Royal Baths – Litanies

Royal Baths – Litanies

Back when Ty Segall travelled through El Paso, Royal Baths opened for them. There was much confusion when the promoter initially sent out a release stating that his would be a Segall/Baths show – which would mean that electronic artist, Baths, who’s album Cerulean is a terrific listen would be splitting the bill with Segall. Eventually, the notices and more importantly, word of mouth, corrected the issue and it was to be San Francisco band Royal Baths that would open for Segall. Segall would end the night with what is still one of the most memorable performances that small venue has witnessed but before him – inside and next to the bar – Royal Baths proved to be a remarkable opener.

Their music flashed with a massively huge wall of sound; the trio would tear away through song after song with a relentless drive of noise. The guitars swelled with a snarling intensity and drummer Eden Birch would recklessly strike away at her drums. A month later, their album Litanies is a stark contrast to the heavy sounds they created in that aforementioned live setting. The album is a swirling collection of psychedelic rock that never reaches the extreme highs of their live show. It’s a startling modification from what I had remembered of them but at the same time – as dissimilar as it all seems – the music on Litanies is in many ways, a greater accomplishment.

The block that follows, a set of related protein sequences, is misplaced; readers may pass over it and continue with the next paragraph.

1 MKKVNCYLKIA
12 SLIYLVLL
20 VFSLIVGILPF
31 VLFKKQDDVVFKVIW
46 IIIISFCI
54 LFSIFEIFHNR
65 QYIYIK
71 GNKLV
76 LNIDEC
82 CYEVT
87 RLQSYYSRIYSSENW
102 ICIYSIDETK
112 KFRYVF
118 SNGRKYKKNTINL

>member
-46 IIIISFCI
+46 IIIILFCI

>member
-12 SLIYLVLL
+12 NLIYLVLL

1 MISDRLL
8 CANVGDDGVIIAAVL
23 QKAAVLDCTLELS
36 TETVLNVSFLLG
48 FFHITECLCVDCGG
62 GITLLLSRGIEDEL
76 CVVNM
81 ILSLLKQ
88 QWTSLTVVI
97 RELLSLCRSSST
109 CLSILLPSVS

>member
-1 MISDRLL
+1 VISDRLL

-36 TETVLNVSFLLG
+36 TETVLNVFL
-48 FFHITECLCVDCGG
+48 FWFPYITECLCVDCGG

Listening to the chugging trance of “Nikki Don’t” – with its advisory words: “Nikki, never, lose your cool” – recalls the 1960s scene that permeated all throughout Haight Street. Maybe that’s where their influences shine the most; precursory roots that precede their music with culturally and locally-honed spirits lend their hands on all of Royal Baths’ music. Just even the slow grunge of “Drudgery” – and especially the way the music mirrors the storyteller’s lackadaisical day where there is so much to do and yet, so much time being wasted – channels the trudging vibe of psychedelic rock.

Litanies makes use of sensible sounds to pace the album’s tempered mood. “Needle and Thread” has the band sounding like Yo La Tengo when they sing in unison and with the heavy amount of reverb and feedback, it’s as if you’re listening to one of the seminal band’s old hits. It’s hard to believe that we’re now 20 years removed from that time but certainly, for Royal Baths, influences like the aforementioned seem like the most logical of progressions. These sounds never sound tired and forced; however, it’s the band’s ability at being able to bend the sounds into even larger scales with seamless transitions that evoke a substantial amount of standouts.

So it makes perfect sense that even touring mate, Segall’s drummer Emily Rose Epstein, would choose to write about them in the SF Weekly, stating, “The band has its obvious influences – The Velvet Underground and Spacemen 3 – but to define them by these comparisons would be to vastly oversimplify their sound.” Bands often change their sound and sometimes, change can always lead to greater things. For Royal Baths, the sounds they’ve captured on Litanies are definitely excellent but who knows, that might all change by the next live show and hopefully, it’s for the best as well.

Woodsist Records